Facebook users have called for the murder of Haaretz journalists, responding to a call by a right-leaning politician who wants an investigation into Haaretz’s editors on suspicion of “defeatist propaganda” under Statute 103 of Israel’s penal code.
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Ronen Shoval, who is running in right-wing party Habayit Hayehudi’s primary, called for the investigation on Facebook over the weekend. This came after Haaretz had run a cartoon in which its graphic designers paid tribute to the cartoonists killed in the terror attack on the Charlie Hebdo newspaper in France.
Shoval, a founder of the Im Tirtzu movement that an Israeli court has described as having fascist "similarities,” wrote: “If we have learned anything, it is that terror attacks are the result of an atmosphere of incitement.”
According to Shoval, “Unfortunately, the attorney general will not do a thing, as usual. But determined lawmakers can change this situation.”
A raft of death threats came in. “We must do what the terrorists did to them in France, but at Haaretz,” wrote Facebook user Chai Aloni. “Why is there no terror attack at Haaretz?” wrote Moni Ponte.
“Let the terrorists eliminate them,” wrote Daniella Peretz. “With God’s help, the journalists at Haaretz will be murdered just like in France,” wrote Miki Dahan. As Danit Hajaj put it, “They should die.”
“Haaretz is where the terrorists should have gone,” wrote Riki Michael. “Death to traitors,” added Moshe Mehager. “I hope that terrorism reaches Haaretz as well,” wrote Tuval Shalom. “With God’s help, [there will be] a Hamas operation that kills all of you, like the journalists in France,” wrote Ruti Hevroni.
Haaretz’s editorial staff said the cartoons published in the project were a personal gesture by the newspaper’s designers, not the editorial board, and this is how they were presented.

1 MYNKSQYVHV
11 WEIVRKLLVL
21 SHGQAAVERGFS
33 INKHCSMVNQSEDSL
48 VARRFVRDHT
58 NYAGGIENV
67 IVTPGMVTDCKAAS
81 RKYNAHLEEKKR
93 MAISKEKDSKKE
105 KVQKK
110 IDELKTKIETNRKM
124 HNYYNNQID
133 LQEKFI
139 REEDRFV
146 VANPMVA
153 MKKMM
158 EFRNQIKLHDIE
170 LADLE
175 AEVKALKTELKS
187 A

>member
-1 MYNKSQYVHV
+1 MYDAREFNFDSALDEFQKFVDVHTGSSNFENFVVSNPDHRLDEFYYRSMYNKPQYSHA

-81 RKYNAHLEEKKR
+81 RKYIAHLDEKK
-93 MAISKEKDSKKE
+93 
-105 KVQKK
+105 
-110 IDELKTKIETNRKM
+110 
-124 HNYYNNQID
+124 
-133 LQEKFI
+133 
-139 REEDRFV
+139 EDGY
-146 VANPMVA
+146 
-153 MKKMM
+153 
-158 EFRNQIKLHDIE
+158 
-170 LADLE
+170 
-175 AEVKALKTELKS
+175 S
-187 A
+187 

“It is astonishing that in the framework of the global debate over freedom of expression and freedom of the press, and at a time when journalists have been killed over the existence of this right, Internet users are demanding that Haaretz completely censor a cartoon whose content they do not like,” a spokesman for Haaretz’s editorial staff said.
“[The cartoon represents] the personal view of the cartoonist, just as the cartoons in Charlie Hebdo expressed the opinions of the cartoonists who worked there and were published in the name of freedom of expression, even though they were provocative and angered many people. The role of caricature, or of any other visual message, is to arouse thought and debate.”
Shoval responded to the wave of Facebook comments on Sunday afternoon, promising to remove the offending remarks. "Thank you for drawing my attention to the severe comments posted on my page," Shoval said. "I will make sure to erase them quickly; as you said, I understand that incitement leads to murder. In the same breath, I ask you to remove the caricature immediately."
The cartoon that sparked the death threats (captions in Hebrew read: 10 journalists killed in attack on Charlie Hebdo in Paris (top), about 13 journalists killed last summer in attack on Gaza (bottom)